Megan Tries It:  An Acupressure Scalp Massage to Do in the Shower

Photo courtesy of Ming Nomchong

Megan Tries It

An Acupressure Scalp Massage
to Do in the Shower

Megan O'Neill

Megan O’Neill is the senior beauty editor at goop. Which is another way of saying she has a passion for clean products, loves anything that reduces stress, and will happily guinea pig herself in the name of wellness.

The weather’s finally getting warmer, and Memorial Day will be here in a hot second. The two things I love most about summer in New York City are the searing heat (some wilt; I thrive) and all the aquatic excursions it provokes. When the air is thick and the sun so unrelenting that you’re drenched thirty seconds into your commute, my friends and I hop the A train to Rockaway Beach, where we rotate swimming and basking until the sun is a receding swirl of hot pink and sherbet orange. Or my husband and I take a Zipcar to swim in the falls in Minnewaska State Park, which I think of as the Big Sur of the East Coast.

They make my summer, but salty oceans, secret swimming holes, and hot tubs are unquestionably brutal on my hair. Which is why I’m obsessed with goop’s hair scrub, and why I jumped at the chance to try an in-shower acupressure massage from GP’s acupuncturist, Paul Kempisty.

Kempisty designed it to be deeply calming and resetting—and it is. It feels indulgent, soothing, and grounding all at once. It leaves your hair pristine and your mind preoccupied with nothing but the heavenly sensation of your fingers fluttering and stroking your head. It’s also incredibly simple.

Here’s a two-minute video I made on how to do it—or you can read the instructions below:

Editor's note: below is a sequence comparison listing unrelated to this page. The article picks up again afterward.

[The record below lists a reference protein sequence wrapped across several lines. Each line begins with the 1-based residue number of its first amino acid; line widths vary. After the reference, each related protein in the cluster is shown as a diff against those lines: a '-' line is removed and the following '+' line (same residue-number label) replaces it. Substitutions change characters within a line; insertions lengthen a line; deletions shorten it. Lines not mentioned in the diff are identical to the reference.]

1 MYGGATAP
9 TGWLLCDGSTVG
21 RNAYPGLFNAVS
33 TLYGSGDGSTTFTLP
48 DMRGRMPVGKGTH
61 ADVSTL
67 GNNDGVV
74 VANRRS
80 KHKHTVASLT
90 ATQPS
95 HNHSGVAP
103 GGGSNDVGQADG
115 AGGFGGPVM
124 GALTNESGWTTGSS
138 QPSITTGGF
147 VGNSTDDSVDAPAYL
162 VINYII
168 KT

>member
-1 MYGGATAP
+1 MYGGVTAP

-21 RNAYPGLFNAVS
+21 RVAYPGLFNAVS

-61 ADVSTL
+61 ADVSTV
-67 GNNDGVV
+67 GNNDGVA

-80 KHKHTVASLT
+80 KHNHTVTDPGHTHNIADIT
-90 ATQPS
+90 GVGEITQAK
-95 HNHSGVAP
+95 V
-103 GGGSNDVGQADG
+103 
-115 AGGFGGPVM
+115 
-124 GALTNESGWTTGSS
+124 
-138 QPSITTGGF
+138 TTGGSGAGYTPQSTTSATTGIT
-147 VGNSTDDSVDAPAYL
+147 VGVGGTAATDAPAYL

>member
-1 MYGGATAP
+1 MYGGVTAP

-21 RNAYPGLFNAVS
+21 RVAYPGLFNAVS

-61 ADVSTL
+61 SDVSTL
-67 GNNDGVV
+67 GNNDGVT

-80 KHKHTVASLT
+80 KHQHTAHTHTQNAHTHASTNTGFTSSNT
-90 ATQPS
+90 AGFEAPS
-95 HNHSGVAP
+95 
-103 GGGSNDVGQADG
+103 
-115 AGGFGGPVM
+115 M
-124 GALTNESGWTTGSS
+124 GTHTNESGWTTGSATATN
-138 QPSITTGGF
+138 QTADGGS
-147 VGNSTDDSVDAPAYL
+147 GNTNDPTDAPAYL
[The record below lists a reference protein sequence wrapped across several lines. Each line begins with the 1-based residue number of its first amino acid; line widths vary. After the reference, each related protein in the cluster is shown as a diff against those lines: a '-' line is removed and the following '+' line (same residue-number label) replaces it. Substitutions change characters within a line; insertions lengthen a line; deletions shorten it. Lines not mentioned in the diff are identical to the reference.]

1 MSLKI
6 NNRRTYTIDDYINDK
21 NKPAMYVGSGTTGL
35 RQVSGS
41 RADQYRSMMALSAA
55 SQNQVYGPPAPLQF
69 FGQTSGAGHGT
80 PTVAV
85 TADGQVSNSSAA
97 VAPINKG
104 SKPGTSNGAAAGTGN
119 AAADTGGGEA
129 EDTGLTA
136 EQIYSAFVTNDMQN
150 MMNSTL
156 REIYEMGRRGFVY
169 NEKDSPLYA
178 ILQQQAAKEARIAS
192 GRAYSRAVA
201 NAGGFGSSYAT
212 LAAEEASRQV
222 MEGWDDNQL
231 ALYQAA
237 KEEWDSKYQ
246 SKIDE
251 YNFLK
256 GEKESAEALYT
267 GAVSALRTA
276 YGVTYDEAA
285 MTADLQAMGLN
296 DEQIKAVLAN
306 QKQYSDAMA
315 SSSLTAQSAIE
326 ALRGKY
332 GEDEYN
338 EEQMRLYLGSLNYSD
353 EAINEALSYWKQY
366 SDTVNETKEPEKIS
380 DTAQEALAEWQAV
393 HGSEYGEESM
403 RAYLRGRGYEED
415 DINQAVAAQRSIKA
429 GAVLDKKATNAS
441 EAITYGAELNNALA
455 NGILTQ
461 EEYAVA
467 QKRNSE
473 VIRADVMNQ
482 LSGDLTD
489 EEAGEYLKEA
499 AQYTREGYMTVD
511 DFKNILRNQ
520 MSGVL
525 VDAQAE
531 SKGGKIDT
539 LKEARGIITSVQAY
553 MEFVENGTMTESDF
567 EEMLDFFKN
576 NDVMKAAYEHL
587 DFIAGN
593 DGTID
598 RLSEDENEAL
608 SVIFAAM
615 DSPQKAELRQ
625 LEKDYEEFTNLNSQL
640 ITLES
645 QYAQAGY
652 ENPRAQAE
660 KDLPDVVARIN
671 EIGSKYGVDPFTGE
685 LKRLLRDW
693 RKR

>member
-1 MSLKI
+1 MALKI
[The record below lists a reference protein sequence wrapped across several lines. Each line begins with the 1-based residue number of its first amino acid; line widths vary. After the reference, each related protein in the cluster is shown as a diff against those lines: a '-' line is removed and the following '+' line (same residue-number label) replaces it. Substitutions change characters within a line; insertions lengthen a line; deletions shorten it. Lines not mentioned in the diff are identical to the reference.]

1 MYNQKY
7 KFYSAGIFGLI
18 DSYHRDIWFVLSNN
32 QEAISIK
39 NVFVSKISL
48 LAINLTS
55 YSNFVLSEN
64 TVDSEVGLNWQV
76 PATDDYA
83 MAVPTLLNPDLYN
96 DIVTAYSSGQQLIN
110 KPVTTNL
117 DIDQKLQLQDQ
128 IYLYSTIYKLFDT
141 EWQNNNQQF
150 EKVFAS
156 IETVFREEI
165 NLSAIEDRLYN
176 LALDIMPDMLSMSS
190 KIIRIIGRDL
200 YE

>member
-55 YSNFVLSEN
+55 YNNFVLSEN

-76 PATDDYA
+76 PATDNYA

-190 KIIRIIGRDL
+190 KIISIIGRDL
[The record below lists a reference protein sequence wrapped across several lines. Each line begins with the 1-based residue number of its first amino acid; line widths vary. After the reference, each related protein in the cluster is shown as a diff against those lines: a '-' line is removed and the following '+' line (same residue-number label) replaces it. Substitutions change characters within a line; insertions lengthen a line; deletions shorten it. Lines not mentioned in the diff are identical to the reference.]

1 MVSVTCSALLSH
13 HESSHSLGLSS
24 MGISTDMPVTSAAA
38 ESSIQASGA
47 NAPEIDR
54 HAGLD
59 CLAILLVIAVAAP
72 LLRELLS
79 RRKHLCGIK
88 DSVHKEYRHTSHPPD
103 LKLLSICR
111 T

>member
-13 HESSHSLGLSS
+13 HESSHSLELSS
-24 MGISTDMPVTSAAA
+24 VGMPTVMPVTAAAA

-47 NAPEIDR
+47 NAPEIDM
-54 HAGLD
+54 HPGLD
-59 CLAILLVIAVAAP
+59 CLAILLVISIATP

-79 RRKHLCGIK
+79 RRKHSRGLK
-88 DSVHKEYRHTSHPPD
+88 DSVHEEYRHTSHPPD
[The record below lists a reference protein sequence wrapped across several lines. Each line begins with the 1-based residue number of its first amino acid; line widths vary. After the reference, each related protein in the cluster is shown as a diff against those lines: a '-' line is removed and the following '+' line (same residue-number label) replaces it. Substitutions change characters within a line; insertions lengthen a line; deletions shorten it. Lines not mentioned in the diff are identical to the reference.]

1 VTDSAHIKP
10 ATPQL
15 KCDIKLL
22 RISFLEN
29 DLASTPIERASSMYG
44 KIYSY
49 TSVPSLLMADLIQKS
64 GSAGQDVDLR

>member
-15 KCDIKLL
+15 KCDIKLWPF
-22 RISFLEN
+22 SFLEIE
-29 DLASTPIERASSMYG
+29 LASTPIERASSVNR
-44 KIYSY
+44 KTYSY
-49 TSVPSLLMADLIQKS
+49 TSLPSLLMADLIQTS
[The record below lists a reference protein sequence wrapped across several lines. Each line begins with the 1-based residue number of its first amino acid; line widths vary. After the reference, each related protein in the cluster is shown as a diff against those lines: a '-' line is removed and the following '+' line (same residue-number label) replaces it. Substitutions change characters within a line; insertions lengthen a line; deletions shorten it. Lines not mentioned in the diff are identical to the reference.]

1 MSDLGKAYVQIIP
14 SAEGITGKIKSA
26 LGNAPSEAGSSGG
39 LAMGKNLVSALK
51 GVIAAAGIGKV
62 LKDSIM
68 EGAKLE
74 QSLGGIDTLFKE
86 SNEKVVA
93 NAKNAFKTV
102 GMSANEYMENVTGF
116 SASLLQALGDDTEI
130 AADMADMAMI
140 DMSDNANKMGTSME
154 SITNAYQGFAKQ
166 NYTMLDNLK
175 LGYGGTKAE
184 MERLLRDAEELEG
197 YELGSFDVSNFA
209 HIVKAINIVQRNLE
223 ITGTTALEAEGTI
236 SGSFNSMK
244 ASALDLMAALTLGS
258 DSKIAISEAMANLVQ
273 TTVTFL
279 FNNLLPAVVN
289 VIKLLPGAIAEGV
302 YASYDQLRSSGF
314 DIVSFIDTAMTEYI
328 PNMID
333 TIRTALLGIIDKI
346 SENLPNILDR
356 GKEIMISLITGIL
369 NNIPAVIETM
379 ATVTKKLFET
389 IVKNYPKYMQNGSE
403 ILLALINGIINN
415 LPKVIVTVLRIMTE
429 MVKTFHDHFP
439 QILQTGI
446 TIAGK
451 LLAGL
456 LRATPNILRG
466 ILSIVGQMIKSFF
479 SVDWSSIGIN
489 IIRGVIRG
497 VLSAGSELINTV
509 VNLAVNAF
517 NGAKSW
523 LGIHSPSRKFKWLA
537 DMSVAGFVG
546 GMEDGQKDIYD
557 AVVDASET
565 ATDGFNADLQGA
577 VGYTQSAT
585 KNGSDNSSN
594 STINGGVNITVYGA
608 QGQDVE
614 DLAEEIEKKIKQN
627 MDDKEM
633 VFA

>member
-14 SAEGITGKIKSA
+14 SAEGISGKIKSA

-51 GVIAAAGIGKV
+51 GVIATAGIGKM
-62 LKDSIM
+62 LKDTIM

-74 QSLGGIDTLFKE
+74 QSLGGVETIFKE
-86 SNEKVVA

goop’s Detox Acupressure Scalp Massage

  1. Start with wet hair. You want it soaked, so you get the full extent of the brilliant lather.

  2. Work one or two generous scoops of the scrub into your hair until the lather is billowing and cloudlike.

  3. Starting at the top center of your forehead and lightly, slowly fan your fingers all the way down either side of your face. Repeat, starting farther back at the top of your head, fanning your fingers all the way down past your ears. Repeat this motion, moving backward each time you start at the top of the head so that you cover the entire head, back to front, top to bottom.

  4. Make little circular scrubbing motions with your fingertips, tracing a fake Mohawk down the center of your head, going front to back. Repeat front to back, moving the path of your fingers laterally farther and farther out each time until you’re scrubbing down either side of your head and hit your ears. Exerting some pressure here feels great.

  5. Follow the same front-to-back course, expanding laterally, but this time, firmly push your fingernails down into your scalp.

  6. Next are pinches: Use your fingertips and thumb to gather little sections of the scalp, again going front to back, fanning farther and farther out.

  7. The last motion is the zipper: Starting at your chin on either side of your head, rake your fingers up to meet at the top center of your head, so ultimately your fingers are intertwined. Do this from the front to the back of the head. The more pressure here, the more intense/euphoric it feels.

These are the musings and opinions of Megan O’Neill based on her own personal experience. Individual responses can vary greatly.